Clendenin J. Ryan

From Wikipedia, the free encyclopedia
Jump to: navigation, search

Clendenin James Ryan, Jr. (1905 - September 12, 1957) was an American businessman best known as the publisher and owner of The American Mercury magazine, published in Baltimore, Maryland in the early 1950s.

Political and military career[edit]

Ryan once served as an assistant to Mayor Fiorello H. La Guardia of New York City, ran for New York mayor himself on an independent ticket and later campaigned for New Jersey Governor. Ryan served in the United States Navy during World War II under Admiral James Forrestal.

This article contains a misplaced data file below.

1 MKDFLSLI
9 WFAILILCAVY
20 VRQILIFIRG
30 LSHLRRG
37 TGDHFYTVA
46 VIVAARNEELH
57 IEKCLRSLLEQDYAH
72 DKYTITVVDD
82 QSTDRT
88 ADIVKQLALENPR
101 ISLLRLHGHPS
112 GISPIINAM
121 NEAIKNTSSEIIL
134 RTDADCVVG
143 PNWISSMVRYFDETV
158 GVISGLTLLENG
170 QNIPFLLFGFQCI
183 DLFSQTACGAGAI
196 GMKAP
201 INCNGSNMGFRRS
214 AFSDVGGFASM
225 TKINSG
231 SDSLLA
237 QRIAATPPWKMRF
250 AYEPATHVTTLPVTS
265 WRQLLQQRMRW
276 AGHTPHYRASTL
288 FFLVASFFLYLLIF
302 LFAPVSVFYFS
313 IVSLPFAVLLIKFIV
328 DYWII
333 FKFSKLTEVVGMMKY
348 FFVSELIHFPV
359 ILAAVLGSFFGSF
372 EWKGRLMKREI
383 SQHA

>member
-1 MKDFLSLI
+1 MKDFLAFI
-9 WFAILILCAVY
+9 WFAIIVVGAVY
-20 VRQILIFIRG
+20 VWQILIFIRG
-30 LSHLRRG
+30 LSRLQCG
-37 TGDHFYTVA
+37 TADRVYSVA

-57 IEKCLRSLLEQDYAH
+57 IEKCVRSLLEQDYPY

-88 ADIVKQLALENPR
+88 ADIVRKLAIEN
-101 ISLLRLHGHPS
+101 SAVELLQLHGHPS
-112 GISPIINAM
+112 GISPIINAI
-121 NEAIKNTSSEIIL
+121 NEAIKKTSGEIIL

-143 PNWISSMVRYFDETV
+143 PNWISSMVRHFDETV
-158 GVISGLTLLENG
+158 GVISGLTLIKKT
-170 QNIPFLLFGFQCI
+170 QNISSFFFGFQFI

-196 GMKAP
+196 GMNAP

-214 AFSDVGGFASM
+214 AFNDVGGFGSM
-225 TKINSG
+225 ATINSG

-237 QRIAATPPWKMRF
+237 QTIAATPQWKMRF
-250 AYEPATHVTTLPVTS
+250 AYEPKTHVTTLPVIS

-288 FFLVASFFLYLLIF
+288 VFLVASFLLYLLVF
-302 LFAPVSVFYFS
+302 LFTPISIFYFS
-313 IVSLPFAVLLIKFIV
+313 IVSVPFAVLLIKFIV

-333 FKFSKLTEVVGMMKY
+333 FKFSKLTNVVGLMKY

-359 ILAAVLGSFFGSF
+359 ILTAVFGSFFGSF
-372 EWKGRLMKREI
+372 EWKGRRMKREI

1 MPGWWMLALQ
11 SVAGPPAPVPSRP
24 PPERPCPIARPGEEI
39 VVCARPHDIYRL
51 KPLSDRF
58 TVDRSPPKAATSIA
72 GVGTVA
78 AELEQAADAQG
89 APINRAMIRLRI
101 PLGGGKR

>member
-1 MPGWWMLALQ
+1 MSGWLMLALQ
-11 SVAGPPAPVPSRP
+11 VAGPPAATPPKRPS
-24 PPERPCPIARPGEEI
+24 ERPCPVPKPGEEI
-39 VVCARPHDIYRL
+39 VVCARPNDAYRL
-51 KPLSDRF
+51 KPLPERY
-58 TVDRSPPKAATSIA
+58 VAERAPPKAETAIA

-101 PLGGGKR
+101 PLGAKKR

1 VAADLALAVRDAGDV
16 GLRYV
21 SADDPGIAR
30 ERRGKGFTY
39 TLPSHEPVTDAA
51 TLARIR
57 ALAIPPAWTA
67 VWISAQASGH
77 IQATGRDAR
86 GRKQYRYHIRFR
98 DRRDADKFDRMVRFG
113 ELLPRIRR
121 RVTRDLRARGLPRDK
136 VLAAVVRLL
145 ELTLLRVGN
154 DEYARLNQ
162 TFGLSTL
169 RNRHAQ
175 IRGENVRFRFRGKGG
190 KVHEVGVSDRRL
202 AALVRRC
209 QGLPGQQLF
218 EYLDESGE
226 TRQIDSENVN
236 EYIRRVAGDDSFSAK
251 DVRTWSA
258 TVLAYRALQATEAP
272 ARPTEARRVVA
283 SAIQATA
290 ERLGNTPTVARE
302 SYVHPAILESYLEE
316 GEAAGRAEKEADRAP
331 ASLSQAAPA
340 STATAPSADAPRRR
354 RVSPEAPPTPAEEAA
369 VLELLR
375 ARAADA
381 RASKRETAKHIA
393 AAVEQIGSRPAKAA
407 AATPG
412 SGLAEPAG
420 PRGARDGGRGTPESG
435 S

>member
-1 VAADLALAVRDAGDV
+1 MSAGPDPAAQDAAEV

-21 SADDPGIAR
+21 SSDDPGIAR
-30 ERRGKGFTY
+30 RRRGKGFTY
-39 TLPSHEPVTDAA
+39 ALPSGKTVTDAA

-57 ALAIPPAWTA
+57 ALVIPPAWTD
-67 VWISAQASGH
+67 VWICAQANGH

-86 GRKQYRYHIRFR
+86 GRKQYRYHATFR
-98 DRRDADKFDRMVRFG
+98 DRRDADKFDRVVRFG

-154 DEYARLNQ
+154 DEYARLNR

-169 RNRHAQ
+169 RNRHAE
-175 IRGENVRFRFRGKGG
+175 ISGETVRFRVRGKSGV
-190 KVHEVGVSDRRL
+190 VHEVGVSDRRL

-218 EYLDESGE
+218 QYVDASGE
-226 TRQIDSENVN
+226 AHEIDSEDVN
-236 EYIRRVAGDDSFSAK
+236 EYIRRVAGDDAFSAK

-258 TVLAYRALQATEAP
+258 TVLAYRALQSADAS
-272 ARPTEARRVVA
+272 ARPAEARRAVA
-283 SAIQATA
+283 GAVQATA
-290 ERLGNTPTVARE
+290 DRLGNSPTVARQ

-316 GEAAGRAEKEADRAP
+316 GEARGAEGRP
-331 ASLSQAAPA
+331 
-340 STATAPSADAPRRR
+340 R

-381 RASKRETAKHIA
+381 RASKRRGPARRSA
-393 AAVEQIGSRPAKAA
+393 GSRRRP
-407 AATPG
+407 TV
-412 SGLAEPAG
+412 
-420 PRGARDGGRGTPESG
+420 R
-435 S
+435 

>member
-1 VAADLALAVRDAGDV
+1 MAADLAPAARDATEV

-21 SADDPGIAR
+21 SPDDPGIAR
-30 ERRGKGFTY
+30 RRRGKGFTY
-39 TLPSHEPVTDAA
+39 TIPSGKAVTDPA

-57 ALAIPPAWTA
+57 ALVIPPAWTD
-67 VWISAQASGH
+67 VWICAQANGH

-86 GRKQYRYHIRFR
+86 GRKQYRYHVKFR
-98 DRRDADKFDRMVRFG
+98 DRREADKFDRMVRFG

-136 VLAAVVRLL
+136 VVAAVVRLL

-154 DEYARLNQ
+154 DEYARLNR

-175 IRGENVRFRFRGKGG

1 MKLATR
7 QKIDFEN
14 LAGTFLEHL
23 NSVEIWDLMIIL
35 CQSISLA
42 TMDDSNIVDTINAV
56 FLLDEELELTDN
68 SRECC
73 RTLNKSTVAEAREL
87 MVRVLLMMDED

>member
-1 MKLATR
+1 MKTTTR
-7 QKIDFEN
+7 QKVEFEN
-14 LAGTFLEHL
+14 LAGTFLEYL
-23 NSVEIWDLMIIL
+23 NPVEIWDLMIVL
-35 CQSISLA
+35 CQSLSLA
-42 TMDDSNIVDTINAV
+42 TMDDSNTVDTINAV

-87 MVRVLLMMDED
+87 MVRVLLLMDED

Enterprise Development Corporation[edit]

He and Godfrey Stillman Rockefeller were stockholders in the Enterprise Development Corporation, a closed end investment trust for the heirs of William Rockefeller and Thomas Fortune Ryan, Clendenin's entrepreneurial grandfather, who invested heavily in Copper Mining and ore smelting. The Directors of EDC included Ryan, Frederic W. Lincoln, Jr., who married into the Rockefeller family, and Morehead Patterson of American Machine and Foundry (AMF).


Ryan committed suicide at the age of 52 in 1957.[1]